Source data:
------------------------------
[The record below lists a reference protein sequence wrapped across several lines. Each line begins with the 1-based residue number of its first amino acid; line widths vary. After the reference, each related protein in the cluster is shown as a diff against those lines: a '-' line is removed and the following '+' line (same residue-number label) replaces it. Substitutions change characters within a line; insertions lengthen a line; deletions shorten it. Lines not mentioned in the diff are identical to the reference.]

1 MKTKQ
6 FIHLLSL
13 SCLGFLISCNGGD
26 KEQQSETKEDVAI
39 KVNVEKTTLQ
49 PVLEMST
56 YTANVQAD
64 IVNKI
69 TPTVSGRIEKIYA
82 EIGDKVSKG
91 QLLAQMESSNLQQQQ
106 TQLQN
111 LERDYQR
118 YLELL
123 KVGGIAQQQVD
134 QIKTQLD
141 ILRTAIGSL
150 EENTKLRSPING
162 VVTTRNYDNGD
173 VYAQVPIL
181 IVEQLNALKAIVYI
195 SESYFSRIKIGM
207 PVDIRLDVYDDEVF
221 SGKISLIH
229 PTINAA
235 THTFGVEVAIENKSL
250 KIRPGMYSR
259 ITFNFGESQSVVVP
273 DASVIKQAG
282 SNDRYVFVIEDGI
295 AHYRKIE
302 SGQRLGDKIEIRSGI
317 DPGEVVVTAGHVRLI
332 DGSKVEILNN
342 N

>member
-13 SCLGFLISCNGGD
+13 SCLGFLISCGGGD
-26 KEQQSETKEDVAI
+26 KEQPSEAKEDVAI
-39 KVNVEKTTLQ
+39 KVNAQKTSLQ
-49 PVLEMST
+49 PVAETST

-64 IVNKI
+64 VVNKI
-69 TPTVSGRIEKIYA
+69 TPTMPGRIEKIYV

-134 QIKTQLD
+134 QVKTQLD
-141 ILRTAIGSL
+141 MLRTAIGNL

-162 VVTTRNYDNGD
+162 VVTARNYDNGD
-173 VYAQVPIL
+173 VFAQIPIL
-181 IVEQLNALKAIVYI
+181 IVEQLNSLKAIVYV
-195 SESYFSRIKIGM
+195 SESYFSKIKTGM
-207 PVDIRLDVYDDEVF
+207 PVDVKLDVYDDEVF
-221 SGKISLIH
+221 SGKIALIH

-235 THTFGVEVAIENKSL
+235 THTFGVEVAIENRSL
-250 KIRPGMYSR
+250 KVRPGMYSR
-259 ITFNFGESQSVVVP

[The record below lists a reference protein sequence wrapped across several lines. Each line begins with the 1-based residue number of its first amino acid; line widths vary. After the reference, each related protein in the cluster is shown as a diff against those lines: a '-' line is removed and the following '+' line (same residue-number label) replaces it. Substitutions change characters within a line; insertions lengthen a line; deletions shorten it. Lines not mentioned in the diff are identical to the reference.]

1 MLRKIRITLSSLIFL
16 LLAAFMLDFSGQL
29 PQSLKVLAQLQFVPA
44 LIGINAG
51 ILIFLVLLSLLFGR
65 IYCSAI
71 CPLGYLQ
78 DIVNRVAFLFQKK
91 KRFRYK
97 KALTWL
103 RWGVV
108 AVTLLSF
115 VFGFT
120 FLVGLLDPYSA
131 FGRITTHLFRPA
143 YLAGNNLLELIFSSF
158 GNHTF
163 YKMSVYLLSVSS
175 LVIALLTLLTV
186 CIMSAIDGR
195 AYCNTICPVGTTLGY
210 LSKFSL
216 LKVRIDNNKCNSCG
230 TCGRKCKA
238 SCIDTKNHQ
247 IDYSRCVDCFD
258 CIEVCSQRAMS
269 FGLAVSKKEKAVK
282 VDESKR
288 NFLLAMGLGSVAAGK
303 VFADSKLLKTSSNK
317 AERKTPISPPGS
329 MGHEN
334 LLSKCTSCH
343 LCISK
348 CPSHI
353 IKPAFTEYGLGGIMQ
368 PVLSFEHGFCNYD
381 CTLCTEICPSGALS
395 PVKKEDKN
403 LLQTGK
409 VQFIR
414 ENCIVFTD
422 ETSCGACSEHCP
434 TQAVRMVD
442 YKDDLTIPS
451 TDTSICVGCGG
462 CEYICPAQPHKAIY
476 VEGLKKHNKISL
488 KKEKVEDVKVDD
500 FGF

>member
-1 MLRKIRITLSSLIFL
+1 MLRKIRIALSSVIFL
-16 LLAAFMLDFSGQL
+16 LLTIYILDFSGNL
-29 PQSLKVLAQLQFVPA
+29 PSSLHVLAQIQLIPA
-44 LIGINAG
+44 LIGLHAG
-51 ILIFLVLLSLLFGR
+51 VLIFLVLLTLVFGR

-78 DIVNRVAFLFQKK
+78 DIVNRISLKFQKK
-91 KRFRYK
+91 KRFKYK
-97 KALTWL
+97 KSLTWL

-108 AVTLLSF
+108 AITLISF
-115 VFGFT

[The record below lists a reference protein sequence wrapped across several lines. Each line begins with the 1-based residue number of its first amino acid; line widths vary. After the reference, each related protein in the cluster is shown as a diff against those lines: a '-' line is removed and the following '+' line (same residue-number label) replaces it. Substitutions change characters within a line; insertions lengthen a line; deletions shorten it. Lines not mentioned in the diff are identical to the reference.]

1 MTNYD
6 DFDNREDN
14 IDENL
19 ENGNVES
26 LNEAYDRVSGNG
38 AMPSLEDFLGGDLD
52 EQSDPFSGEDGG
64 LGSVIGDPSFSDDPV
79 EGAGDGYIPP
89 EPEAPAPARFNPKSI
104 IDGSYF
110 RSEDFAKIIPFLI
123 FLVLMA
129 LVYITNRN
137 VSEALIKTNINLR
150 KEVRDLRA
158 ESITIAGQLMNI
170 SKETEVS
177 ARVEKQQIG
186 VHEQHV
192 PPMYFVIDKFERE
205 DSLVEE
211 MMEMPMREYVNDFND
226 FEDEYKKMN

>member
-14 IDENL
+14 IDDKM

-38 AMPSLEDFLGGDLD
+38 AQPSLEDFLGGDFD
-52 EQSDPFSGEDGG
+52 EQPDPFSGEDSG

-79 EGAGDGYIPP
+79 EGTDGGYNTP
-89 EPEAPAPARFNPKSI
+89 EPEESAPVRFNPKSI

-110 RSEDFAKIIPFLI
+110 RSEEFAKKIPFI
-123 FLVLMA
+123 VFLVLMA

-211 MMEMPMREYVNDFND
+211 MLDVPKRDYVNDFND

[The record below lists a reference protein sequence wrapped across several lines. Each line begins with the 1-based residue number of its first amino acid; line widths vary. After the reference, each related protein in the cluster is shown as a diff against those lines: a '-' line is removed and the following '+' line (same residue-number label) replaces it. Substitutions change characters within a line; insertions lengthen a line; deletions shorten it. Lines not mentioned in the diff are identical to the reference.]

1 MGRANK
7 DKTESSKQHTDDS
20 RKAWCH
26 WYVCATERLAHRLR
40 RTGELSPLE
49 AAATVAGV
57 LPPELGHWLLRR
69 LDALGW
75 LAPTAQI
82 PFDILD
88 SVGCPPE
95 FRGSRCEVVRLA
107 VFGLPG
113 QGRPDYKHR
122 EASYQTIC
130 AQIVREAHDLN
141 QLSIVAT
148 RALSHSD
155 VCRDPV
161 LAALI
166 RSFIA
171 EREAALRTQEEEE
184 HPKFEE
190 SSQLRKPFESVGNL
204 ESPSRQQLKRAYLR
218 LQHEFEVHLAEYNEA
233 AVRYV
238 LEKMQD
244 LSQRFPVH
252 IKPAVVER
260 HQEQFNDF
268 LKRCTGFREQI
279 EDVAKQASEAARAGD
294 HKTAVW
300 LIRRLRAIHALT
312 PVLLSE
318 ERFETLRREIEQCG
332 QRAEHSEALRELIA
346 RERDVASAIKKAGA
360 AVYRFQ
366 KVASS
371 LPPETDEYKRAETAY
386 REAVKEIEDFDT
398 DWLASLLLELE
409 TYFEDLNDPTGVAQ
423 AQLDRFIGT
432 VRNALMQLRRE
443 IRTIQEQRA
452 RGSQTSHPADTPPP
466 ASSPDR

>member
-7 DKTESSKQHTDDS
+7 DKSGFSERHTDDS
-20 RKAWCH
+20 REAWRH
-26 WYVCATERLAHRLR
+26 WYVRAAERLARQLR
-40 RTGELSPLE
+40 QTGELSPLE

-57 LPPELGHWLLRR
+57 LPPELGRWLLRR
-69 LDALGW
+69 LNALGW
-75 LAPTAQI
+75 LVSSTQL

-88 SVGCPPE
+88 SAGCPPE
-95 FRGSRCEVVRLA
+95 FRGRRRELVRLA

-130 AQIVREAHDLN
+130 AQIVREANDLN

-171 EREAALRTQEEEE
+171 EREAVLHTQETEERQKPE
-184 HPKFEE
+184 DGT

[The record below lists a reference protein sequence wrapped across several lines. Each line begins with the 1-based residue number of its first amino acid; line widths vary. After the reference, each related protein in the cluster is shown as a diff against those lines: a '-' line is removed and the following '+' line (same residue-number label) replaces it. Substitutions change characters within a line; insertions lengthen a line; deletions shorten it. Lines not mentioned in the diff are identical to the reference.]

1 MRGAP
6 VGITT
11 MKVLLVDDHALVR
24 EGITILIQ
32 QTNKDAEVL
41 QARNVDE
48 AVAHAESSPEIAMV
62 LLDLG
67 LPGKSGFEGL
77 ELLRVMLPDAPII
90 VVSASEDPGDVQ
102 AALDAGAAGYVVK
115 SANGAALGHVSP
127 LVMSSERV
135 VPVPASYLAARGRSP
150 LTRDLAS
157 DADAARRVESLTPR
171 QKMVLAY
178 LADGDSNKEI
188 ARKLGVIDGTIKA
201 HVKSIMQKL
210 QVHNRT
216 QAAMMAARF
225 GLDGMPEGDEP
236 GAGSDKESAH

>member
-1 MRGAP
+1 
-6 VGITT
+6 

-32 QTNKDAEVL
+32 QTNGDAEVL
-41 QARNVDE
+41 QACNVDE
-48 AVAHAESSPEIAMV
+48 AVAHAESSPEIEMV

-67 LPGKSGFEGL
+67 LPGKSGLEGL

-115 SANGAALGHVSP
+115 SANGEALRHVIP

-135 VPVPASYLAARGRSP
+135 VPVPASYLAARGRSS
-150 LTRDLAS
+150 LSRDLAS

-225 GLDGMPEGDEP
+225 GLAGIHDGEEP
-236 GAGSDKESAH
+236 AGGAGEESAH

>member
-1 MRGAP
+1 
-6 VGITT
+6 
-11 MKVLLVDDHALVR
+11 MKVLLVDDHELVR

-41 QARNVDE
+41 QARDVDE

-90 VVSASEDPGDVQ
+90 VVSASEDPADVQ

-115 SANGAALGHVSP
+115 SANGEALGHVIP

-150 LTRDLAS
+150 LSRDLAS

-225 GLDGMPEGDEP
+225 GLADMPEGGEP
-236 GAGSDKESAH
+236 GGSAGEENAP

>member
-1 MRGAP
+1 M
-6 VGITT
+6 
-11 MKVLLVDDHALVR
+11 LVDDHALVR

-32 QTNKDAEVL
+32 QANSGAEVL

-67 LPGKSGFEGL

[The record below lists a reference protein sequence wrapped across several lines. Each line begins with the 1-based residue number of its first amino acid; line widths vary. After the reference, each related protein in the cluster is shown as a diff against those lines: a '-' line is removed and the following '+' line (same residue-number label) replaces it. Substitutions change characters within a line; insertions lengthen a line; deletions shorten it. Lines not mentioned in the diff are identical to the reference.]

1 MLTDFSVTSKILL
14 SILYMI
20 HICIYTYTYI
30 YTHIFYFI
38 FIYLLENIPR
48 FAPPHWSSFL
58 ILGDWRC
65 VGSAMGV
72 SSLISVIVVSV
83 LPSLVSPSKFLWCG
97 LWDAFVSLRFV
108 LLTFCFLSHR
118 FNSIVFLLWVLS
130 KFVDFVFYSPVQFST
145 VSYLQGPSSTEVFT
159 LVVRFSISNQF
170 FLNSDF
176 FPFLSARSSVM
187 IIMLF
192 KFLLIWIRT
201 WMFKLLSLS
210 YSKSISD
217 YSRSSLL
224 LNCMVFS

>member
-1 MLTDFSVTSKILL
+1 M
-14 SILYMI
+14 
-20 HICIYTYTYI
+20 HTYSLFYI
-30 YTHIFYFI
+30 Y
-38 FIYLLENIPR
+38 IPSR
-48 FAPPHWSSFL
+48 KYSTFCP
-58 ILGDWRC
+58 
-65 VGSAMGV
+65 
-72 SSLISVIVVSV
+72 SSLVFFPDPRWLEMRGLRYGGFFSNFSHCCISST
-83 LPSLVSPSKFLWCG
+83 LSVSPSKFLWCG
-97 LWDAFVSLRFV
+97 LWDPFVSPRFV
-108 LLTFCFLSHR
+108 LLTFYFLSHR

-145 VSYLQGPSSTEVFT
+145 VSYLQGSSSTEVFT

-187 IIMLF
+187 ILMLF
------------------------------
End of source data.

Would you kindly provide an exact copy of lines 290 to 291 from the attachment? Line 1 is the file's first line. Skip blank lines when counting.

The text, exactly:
-6 VGITT
+6 